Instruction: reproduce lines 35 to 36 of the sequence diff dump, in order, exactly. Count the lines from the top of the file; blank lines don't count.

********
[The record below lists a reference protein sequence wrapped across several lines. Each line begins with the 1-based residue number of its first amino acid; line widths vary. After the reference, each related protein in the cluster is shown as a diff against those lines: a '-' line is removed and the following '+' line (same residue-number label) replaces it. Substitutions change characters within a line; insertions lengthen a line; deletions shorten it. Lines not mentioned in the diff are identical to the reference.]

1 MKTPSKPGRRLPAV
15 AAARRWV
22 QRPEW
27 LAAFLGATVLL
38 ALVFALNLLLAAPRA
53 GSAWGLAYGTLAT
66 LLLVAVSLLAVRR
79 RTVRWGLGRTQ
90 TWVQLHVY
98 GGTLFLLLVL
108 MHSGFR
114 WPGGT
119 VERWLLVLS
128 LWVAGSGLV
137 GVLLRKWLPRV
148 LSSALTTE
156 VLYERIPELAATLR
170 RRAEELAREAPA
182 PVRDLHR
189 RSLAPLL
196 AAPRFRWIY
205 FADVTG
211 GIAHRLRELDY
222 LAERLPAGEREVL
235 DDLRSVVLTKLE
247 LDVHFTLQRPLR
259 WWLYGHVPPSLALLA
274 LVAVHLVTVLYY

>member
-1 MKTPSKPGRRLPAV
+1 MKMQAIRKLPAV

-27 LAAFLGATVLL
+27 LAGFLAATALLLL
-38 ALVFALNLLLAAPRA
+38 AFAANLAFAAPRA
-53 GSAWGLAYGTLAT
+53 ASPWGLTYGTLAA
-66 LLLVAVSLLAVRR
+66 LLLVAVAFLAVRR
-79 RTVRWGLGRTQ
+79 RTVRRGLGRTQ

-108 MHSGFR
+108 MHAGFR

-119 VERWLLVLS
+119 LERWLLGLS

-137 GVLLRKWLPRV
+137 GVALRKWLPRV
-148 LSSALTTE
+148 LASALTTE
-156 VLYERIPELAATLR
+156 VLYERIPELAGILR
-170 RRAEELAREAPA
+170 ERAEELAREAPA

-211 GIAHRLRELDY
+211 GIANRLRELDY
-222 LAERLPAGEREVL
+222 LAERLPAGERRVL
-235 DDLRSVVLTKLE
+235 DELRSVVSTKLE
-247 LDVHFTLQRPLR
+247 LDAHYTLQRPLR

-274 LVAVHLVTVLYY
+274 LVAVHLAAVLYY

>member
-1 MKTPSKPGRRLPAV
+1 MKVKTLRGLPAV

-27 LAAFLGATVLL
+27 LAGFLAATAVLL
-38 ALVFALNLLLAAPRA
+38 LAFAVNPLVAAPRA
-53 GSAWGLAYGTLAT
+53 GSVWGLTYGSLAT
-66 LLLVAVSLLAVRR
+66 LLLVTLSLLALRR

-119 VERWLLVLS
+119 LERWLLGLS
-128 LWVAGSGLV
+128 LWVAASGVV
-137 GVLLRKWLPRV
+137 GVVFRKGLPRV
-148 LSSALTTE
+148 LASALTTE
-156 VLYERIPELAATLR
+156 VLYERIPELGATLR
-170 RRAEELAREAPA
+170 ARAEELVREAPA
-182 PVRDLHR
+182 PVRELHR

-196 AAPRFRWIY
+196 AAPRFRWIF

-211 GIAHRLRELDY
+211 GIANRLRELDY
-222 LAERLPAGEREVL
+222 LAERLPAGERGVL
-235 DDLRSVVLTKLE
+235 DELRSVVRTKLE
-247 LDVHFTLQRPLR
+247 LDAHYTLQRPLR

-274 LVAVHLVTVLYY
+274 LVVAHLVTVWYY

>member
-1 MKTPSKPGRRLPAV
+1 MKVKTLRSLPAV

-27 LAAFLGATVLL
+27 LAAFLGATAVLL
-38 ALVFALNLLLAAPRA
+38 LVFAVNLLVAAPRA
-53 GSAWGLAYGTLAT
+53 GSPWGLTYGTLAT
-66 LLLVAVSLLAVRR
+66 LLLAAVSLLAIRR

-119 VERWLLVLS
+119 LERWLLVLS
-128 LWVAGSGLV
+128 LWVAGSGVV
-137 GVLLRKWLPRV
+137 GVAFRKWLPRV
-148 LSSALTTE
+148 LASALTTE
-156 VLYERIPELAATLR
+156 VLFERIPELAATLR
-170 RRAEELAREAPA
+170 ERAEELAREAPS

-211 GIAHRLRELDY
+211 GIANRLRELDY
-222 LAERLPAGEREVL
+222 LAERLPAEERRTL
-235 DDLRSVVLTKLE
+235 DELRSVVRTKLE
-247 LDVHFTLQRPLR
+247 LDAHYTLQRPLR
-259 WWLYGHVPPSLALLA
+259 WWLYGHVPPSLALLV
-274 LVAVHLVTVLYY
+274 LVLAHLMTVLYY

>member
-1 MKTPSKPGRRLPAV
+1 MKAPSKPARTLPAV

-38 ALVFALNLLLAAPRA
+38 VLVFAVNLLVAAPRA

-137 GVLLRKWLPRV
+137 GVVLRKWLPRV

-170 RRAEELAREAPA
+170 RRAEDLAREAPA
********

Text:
-38 ALVFALNLLLAAPRA
+38 AFAANLAFAAPRA